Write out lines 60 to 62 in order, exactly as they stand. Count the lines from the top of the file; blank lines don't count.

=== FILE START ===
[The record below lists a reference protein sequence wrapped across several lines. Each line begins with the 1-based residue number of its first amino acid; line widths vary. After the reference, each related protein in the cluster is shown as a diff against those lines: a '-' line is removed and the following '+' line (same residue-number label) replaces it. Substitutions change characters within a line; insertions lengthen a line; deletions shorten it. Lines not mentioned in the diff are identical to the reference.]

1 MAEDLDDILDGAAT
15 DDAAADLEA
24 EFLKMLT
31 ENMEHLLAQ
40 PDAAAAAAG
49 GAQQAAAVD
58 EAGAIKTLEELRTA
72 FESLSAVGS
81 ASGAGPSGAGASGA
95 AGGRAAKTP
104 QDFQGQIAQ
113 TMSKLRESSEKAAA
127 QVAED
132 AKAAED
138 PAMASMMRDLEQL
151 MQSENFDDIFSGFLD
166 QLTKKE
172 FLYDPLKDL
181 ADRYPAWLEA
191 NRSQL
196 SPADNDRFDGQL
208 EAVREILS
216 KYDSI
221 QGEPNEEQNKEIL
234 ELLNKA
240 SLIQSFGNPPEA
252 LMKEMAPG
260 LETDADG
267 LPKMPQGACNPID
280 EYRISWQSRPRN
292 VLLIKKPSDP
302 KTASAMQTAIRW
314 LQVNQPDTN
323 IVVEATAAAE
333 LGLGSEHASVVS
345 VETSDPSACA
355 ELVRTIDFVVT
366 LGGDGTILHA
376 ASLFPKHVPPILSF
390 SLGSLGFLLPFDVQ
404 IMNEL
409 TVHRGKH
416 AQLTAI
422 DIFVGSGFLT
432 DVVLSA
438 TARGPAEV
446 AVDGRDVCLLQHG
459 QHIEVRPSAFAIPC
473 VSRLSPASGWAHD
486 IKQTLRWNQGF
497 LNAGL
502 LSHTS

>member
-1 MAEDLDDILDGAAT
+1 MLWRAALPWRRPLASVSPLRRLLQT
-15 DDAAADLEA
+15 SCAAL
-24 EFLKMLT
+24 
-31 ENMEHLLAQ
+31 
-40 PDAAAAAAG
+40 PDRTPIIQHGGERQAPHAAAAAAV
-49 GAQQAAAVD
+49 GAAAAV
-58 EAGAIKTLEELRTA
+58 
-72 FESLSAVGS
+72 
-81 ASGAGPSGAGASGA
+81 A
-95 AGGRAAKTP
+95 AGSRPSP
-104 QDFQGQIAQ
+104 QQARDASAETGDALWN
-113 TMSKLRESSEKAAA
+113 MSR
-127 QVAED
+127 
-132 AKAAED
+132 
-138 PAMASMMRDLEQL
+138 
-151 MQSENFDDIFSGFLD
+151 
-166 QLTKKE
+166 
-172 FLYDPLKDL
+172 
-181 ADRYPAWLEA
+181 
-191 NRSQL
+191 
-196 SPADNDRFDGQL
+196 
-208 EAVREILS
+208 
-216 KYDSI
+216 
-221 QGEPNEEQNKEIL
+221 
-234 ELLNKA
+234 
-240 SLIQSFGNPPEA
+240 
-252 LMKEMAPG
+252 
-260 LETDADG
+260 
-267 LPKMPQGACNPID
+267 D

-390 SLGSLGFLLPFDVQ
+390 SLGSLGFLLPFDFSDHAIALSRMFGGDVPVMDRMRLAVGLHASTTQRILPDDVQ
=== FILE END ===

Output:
+24 
-31 ENMEHLLAQ
+31 